Depression in the U.S. Household Population, 2009–2012

Depression is a serious medical illness with mood, cognitive, and physical symptoms. Depression is associated with higher rates of chronic disease, increased health care utilization, and impaired functioning. Rates of treatment remain low, and the treatment received is often inadequate.

A new NCHS report examines both depression and depressive symptom severity in the past 2 weeks from a symptom-based questionnaire, by demographic characteristics, functioning difficulties, and recent contact with a mental health professional. Severity is categorized as severe, moderate, mild, or no depressive symptoms. Current depression is defined as severe or moderate symptoms; no depression is defined as mild or no symptoms.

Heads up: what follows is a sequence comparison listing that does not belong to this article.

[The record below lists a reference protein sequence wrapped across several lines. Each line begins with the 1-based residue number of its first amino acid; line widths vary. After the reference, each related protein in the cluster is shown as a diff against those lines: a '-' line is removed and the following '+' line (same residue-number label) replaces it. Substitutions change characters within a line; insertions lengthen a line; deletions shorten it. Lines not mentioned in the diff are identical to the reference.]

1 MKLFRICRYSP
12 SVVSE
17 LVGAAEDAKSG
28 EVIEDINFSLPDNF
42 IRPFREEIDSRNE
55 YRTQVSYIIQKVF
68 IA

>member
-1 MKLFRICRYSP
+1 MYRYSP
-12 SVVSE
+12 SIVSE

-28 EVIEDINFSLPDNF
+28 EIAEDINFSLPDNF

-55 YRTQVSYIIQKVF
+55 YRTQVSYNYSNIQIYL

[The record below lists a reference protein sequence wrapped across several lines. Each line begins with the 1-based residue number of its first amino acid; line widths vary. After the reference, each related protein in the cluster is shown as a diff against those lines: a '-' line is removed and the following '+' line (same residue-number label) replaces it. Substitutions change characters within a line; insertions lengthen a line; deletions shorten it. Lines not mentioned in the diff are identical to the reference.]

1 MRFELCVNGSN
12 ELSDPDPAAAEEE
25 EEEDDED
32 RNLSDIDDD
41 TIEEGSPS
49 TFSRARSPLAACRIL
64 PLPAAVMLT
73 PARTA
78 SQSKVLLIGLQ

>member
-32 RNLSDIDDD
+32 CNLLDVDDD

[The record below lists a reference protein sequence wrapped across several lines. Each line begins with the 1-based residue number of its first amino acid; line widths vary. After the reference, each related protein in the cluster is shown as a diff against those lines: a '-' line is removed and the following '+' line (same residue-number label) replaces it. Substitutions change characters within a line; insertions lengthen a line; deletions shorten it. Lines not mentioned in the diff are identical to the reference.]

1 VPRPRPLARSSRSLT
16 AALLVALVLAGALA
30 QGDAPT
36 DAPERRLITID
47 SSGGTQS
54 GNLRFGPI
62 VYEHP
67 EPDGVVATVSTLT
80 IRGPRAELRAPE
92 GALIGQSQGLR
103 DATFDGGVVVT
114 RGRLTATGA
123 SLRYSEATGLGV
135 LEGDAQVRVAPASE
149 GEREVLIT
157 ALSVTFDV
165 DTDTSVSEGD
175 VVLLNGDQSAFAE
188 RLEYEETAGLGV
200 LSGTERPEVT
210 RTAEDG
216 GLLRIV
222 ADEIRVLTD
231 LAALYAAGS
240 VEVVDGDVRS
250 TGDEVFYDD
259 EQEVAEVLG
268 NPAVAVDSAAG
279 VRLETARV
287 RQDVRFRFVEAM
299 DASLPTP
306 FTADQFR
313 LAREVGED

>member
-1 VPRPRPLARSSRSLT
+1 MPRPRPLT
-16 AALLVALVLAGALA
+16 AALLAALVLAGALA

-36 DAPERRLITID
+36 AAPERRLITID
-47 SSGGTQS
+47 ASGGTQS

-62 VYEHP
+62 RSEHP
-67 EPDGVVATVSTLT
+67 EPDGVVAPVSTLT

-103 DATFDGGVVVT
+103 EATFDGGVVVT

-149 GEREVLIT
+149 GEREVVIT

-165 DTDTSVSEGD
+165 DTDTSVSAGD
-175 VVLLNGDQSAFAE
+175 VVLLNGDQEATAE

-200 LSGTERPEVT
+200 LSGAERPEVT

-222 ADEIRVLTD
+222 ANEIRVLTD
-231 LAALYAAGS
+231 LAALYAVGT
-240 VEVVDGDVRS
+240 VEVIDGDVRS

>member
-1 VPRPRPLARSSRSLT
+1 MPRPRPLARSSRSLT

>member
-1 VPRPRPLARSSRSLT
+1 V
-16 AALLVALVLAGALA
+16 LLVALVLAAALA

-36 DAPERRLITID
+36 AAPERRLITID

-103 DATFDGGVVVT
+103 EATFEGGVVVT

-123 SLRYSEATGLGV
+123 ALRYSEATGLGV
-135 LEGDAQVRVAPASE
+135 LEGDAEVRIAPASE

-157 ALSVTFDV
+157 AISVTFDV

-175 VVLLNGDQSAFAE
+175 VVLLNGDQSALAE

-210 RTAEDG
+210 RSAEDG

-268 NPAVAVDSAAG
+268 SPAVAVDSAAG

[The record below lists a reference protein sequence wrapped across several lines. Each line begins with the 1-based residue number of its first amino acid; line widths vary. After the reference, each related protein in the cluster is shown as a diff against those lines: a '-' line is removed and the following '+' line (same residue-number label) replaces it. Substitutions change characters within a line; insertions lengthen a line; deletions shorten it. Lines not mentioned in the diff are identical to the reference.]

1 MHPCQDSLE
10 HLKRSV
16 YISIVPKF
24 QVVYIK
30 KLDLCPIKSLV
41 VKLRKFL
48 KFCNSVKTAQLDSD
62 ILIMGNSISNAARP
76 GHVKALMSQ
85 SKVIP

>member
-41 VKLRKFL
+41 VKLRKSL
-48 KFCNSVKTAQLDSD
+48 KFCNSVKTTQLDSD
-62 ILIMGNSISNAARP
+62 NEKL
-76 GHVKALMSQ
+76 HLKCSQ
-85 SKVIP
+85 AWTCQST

Key Findings from the Report:

  • During 2009–2012, 7.6% of Americans aged 12 and over had depression (moderate or severe depressive symptoms in the past 2 weeks). Depression was more prevalent among females and persons aged 40–59.
  • About 3% of Americans aged 12 and over had severe depressive symptoms, while almost 78% had no symptoms.
  • Persons living below the poverty level were nearly 2½ times more likely to have depression than those at or above the poverty level.
  • Almost 43% of persons with severe depressive symptoms reported serious difficulties in work, home, and social activities.
  • Of those with severe symptoms, 35% reported having contact with a mental health professional in the past year.

 

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